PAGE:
Bedruthan Steps

I had already decided that I could not visit this area of Cornwall without taking a trip onto Bodmin Moor, an area that I had not visited previously, except of course like the majority of us do by passing through on the A30 and I also felt the need to have a break from the coast to see a different landscape.  Such is the importance of the moor it has a whole swathe of designations including World Heritage Site status which recognises the importance of the tin mining industry dating back over 4,000 years.  It has also been named an Area of Outstanding Natural Beauty and most of the moor has been declared a Site of Special Scientific Interest.  My first location was Minions and a visit to the Hurlers and the Pipers standing stones and a walk over to the Cheesewring.  Due to the sparse landscape surrounding them, I found the Hurlings more difficult to capture and was happier with the Pipers as a location.  Perhaps it was that it was easier to provide a reasonable background with those stones.
 

The Pipers

I managed to visit most of my planned locations during my day on the moor including Golitha Falls, although I was not sure that I had actually reached the end of falls if there is such a place but walked, scrambled as far as I felt it was safe to do so.  A great location and again fortunately at the time of visit very quiet.  When visiting popular locations always plan your visits to coincide with the quieter periods normally mid week and outside the main holiday periods and you will be well rewarded for your efforts.
 

Golitha Falls

The last location on the moor was Rough Tor.  From the top of Rough Tor, the second highest peak in Cornwall, the views are spectacular, while below you ancient buildings, standing stones and medieval farms add to the feeling of a land full of history waiting to be explored.  There is a good car park close to the area easily accessible from just North of Camelford although the road is quite narrow in places.  From the car park, I made my way up to Showery Tor and across to Little Rough Tor and finally Rough Tor itself all with wonderful views over to Brown Willy the highest point in Cornwall.  Just over two miles there and back, hardly a soul in sight again.  A really enjoyable day on the moor and plenty more to see so next time I am in Cornwall I won’t be just passing through.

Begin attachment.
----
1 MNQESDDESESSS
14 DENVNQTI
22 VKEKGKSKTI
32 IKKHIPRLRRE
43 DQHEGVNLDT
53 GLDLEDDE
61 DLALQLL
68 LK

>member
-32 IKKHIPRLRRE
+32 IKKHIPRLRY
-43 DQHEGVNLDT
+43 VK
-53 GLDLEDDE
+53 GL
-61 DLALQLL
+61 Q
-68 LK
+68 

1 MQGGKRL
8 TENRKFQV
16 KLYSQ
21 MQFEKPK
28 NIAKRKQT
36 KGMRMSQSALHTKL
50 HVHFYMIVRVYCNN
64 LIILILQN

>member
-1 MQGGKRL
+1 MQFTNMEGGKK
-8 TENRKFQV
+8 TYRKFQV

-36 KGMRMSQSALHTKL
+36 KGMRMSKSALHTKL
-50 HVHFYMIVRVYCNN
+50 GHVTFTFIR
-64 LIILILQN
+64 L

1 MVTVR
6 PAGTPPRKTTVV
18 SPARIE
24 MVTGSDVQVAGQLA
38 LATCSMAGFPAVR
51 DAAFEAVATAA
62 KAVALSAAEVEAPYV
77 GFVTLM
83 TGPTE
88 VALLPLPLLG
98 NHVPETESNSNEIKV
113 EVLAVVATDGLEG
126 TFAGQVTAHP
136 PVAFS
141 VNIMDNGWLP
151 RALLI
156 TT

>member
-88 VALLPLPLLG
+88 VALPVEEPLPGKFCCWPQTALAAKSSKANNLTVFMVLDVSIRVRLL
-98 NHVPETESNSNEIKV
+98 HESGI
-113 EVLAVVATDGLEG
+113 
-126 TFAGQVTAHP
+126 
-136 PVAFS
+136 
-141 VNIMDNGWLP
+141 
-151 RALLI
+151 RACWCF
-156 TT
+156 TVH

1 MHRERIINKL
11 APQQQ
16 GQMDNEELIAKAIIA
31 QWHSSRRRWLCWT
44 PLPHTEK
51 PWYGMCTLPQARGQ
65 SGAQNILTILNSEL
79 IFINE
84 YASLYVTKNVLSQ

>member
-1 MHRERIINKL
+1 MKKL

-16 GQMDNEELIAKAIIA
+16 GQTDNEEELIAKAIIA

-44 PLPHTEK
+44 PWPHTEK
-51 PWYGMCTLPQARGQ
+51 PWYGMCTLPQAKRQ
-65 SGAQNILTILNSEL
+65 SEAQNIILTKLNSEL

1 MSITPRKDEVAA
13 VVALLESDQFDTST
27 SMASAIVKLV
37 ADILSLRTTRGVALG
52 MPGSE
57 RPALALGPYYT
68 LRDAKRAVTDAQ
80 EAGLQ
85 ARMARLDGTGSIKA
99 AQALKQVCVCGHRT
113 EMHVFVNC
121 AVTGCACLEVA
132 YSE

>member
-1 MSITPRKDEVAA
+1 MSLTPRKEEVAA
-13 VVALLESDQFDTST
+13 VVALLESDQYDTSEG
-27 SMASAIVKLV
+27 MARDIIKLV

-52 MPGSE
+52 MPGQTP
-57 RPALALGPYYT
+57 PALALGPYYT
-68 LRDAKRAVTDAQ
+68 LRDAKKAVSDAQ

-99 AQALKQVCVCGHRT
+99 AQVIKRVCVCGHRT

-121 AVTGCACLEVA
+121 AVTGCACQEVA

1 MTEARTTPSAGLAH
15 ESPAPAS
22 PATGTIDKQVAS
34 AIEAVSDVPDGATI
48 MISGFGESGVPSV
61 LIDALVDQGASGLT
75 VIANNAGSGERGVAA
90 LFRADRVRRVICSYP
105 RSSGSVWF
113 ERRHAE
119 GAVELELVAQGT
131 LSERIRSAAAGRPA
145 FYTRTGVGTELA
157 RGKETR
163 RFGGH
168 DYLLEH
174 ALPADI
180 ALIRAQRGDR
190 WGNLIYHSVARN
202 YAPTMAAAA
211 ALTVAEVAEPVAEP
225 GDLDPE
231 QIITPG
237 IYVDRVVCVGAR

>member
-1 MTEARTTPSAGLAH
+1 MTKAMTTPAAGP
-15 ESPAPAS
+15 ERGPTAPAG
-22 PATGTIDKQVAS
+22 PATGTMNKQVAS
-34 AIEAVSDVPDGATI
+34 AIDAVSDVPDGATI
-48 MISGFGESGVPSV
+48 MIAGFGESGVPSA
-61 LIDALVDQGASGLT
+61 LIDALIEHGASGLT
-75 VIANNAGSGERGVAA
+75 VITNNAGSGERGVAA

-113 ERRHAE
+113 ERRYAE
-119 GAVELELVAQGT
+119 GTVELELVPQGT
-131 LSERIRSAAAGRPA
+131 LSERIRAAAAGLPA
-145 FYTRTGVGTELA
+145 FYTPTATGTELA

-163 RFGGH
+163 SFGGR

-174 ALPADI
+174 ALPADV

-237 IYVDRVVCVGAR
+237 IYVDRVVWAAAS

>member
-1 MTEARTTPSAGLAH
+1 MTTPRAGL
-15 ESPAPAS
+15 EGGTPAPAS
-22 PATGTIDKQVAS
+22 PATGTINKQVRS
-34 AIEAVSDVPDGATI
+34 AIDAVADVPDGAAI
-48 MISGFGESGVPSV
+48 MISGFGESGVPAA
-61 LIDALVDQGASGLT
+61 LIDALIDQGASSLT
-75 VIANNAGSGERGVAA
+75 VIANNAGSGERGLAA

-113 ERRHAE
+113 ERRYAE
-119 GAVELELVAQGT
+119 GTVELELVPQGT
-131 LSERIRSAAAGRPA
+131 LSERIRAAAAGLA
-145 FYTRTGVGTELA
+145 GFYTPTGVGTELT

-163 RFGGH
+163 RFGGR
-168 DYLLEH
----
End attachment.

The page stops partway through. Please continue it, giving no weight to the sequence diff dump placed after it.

Little Rough Tor

My final day in North Cornwall I decided to head back up North just beyond Bude, parking at Crooklets Beach at Flexbury and a seven and a half mile walk to Duckpool and back.  Despite walking so far looking for photo opportunities the best location was within five minutes of the car park at Wrangle Point with its fascinating geology and a cliff face with exposed bands off strata pushed up at an almost vertical angle.  I spent ages capturing the rock formations for my Intimate Landscapes Collection to be added shortly and could have stayed there much longer.  A great location and well worth a visit if you are in the area.
 

“Ninety Degrees”

Well, that concludes a brief resume of a most enjoyable trip to North Cornwall.  830 miles by road and over 30 miles of walking mainly on the coastal path despite my knee problems.  More will be added shortly as processing is completed.  On the way back I had considered a trip over to Pembrokeshire to coincide with the National Park Diamond Jubilee but with the weather about to change I decided to head home and save the Pembrokeshire visit till later.  Watch out for the next stage of my journey – where will I be next ?? Any suggestions please contact me.